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    • Sean Johnson

      I don’t know if it’s just me or not, but I noticed lately that I seem to have become easily fatigued when listening or watching your videos, despite the subject and material being very interesting to me. I am considering the audio as a potential instigator. I think I am perceiving high dynamically compressed audio of your voice. Prolonged high dynamic compression can be very fatiguing to a listener. I am not sure what post-processing you implement on your files, but I am wondering if this is something you purposely implement. If so, it may explain how I usually become this way after 10-15 minutes of watching. Again, it has nothing to do with the material or the presentation. It is very interesting to me, and your enthusiasm and vigor is a definite plus. I could be way off base though. Maybe it’s some other factor on my part. I am just throwing this out there to see if anyone else has possibly noticed a similar effect. Keep up the awesome videos.

    • Michal Staniak

      Hello, on the occasion to talk about DP832 I would like to present an interesting think. Look at the picture. This is a voltage on the DP832’s output when I’ve used an OVP feature. OVP protection was on 5V level and set voltage was on 24V. When I switch on the output, a voltage rises to 24V and after 250ms PSU drops it down. Notice that voltage above 5V is present on the output for more than 400ms. Do you think that is quite enough to kill 5V digital circuit? Rather yes. I wrote to Rigol with this problem but I received only silence… :-).
      The PSU’s control unit “knows” that I’m going to switch on voltage higher that OVP setting so I think it should display a warning message only without switching on the output.
      ANYWAY please beware to use OVP function – it’s not fully protect your delicate expensive circuit.

    • Clinton Turner

      I’ve blown up regulated supplies due to inductive kick back (even with leads – if there is inductance, you might be asking for problems!) which may be exacerbated by relay contact chattering – but you’d think that this would be suppressed with elementary snubbers. (Did I spot green snubbing caps in the video? Are any of those monster caps located some distance away from the output actually in parallel with the output?) On a homebuilt power supply I placed a high-speed diode backwards across the pass transistor (a BJT in that case) to prevent not only to help shunt such spikes around the pass transistor, but to prevent that transistor’s junctions from conducting should a higher voltage appear on the output than input (e.g. powering down with a battery being charged connected.)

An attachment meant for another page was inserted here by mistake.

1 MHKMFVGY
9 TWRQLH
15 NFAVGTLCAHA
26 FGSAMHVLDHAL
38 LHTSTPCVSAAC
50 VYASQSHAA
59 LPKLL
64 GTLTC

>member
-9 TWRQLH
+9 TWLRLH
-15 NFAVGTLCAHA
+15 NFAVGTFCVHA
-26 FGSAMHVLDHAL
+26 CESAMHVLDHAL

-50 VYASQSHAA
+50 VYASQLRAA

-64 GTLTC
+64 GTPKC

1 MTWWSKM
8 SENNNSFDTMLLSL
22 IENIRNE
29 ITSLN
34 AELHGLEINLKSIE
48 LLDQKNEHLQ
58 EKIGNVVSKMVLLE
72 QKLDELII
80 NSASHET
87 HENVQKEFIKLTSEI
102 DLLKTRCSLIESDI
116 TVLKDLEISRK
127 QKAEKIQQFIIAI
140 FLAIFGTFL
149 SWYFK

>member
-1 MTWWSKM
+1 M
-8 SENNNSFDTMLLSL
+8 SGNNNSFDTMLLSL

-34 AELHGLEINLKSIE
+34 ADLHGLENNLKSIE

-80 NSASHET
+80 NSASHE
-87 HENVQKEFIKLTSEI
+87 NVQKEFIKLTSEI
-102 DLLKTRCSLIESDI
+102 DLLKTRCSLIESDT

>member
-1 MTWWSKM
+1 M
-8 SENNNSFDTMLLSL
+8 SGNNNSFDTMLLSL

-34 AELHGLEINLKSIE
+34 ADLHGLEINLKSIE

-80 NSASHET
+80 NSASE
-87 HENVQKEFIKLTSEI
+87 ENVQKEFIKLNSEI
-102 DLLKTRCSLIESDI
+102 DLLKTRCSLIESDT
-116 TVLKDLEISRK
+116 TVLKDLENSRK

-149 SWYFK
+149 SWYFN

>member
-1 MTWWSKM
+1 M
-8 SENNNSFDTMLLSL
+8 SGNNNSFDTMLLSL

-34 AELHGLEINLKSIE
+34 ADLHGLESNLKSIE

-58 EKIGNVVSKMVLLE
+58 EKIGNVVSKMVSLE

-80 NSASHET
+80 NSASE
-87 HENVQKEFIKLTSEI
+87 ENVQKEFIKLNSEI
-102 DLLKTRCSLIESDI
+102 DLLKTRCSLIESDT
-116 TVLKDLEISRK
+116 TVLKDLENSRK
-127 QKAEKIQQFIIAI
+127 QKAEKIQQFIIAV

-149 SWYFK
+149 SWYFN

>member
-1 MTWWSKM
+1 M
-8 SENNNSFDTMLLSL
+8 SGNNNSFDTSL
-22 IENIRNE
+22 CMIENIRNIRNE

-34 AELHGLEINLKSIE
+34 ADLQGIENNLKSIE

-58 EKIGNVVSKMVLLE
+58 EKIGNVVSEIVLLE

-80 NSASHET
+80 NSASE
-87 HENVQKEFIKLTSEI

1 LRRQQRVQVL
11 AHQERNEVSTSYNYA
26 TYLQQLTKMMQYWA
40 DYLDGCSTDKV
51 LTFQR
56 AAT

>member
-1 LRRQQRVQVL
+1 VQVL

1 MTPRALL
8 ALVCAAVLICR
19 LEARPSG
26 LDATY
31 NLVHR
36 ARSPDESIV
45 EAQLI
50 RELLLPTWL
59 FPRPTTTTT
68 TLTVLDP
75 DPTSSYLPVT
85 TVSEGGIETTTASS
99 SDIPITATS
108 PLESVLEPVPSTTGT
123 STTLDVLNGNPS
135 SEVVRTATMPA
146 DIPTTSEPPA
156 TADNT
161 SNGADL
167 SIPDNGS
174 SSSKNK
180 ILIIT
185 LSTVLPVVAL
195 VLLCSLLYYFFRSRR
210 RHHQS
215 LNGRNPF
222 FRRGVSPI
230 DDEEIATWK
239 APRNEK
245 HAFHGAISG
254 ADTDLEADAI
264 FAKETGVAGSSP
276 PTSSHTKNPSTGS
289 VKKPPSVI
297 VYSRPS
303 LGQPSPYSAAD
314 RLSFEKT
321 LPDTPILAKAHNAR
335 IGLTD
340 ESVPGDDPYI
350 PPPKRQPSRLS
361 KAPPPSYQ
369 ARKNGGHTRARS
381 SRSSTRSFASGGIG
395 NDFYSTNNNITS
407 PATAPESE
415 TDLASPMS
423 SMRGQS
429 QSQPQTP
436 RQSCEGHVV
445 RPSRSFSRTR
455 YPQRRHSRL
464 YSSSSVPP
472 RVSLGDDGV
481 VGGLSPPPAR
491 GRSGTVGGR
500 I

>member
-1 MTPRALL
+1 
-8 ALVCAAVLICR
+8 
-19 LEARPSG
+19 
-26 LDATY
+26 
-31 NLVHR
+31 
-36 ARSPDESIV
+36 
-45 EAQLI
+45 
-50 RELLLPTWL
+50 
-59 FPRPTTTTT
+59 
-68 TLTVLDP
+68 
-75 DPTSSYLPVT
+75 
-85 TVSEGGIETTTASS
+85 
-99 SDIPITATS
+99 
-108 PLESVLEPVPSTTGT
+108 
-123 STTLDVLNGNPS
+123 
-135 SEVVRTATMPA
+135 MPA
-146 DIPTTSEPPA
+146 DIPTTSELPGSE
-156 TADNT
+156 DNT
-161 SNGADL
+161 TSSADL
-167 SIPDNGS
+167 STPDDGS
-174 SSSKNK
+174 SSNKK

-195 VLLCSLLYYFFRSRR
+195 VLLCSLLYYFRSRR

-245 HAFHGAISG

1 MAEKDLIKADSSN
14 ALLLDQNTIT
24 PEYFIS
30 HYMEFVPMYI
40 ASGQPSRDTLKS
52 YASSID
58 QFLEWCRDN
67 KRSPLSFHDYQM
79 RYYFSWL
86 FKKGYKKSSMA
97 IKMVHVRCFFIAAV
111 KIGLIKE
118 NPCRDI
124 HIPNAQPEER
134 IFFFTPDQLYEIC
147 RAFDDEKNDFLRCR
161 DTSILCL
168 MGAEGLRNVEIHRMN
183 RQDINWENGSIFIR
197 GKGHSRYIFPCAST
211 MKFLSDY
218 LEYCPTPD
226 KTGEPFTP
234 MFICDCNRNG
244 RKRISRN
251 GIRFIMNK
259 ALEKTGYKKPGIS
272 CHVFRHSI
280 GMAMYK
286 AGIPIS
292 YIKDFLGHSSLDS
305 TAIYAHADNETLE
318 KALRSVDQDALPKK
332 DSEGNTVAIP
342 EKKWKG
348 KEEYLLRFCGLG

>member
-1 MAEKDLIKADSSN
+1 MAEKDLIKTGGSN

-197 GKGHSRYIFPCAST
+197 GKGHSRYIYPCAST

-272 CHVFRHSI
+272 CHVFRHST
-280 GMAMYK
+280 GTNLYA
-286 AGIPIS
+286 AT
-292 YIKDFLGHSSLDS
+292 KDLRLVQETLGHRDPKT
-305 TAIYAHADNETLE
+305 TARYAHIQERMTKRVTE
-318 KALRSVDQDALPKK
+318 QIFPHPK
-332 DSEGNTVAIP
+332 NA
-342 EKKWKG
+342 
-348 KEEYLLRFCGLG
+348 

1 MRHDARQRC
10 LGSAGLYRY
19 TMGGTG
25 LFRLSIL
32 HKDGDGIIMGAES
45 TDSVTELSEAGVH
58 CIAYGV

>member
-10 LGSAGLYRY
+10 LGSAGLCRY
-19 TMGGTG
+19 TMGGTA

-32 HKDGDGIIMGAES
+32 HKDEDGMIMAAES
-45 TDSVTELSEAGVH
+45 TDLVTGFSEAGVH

Difficult to tell from the video, but is there any evidence of a Zener between the gate and source? If there is even the briefest of voltage spoke, the Gate-to-Source voltage could exceed 20-ish volts and short out the gate: I add that Zener (typically 15 volts) when I use MOSFETS for power regulating/switching applications for exactly that reason!

      It would also be interesting to put a shunt in series and look at the current waveform across it when the power supply’s output was shorted: I can imagine a brief, high-current pulse flowing before the overcurrent circuitry had time to take effect. This could not only stress the series pass transistor, but also increase the magnitude of inductive kick (if any) as well since the short-term current could well be many amps.

      As for that little BJT on the heat sink that was getting hot: Does this supply have output sinking capability? Like many lab grade supplies I would expect it sink excess voltage on the output. If so, it may have been doing its job trying to sink when the shorted pass was giving it >30 volts.

      If it is like an HP supply that I have the “sink” current will show up on the ammeter to indicate to the operator that current is flowing the “wrong” way that that you (the user) should probably figure out why it’s happening – such as might occur if one is inadvertently back-feeding voltage into it when charging a battery and lowering the output voltage below the terminal voltage – and this might explain a current reading even when there was no connected output.

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